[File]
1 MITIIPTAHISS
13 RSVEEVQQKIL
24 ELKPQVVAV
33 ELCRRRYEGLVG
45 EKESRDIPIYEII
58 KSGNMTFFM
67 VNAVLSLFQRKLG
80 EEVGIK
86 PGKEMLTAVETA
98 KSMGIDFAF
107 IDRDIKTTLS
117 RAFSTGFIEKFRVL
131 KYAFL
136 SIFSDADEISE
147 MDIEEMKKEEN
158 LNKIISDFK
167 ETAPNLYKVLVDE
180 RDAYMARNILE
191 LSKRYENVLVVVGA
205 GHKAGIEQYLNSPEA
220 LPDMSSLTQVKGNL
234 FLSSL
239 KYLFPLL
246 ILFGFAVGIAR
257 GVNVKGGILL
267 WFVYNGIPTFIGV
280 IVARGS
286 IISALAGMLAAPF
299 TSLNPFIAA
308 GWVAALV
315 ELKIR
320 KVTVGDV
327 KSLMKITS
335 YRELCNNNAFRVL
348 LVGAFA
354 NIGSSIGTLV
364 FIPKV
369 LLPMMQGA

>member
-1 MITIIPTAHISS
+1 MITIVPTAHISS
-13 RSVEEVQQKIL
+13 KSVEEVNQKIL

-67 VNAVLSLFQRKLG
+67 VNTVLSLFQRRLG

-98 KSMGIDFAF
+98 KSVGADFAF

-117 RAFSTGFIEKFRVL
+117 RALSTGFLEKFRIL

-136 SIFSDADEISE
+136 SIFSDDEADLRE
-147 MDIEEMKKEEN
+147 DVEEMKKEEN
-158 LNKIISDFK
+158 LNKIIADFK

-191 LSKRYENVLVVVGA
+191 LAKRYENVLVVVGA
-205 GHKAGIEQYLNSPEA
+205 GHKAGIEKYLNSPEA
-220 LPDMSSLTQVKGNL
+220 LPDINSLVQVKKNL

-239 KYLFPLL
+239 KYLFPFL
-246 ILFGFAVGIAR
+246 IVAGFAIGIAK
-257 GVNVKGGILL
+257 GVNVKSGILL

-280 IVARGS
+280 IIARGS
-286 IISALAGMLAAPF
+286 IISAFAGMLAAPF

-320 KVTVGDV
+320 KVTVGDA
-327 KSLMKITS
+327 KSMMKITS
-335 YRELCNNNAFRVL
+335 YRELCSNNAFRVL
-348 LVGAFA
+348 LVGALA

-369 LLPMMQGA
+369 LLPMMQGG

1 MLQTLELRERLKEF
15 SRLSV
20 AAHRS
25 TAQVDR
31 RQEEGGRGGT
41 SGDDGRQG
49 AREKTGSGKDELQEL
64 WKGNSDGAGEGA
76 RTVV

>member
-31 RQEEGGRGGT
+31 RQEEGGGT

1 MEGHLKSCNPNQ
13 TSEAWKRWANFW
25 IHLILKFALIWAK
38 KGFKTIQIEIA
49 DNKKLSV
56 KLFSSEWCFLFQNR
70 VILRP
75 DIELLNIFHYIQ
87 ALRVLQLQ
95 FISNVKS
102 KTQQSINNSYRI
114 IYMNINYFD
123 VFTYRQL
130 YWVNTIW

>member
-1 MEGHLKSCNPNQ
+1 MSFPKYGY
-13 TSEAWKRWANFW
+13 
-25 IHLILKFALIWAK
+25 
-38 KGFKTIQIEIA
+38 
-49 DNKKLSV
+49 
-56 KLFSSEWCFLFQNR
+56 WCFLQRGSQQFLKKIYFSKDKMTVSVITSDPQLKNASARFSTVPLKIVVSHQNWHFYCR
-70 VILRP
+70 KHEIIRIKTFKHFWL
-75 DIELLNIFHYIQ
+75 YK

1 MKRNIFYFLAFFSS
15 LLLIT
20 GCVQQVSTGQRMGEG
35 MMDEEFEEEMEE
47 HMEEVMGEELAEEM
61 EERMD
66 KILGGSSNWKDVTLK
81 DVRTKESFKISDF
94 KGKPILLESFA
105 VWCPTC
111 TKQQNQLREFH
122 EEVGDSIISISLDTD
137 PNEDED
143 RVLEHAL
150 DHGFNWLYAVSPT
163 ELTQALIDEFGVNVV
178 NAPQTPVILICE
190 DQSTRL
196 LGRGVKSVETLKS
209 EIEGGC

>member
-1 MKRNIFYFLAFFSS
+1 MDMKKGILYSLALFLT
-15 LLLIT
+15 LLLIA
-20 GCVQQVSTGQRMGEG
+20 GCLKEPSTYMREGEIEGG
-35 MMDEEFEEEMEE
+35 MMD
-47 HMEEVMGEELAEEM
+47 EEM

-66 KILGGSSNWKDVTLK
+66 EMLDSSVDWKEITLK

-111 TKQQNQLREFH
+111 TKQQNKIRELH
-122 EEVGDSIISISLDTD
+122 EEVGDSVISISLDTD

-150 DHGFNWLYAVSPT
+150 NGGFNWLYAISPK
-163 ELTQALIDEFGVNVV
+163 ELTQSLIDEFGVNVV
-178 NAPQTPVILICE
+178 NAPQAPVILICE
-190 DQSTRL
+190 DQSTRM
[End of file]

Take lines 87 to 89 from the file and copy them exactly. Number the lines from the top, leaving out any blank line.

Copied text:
41 SGDDGRQG
49 AREKTGSGKDELQEL
64 WKGNSDGAGEGA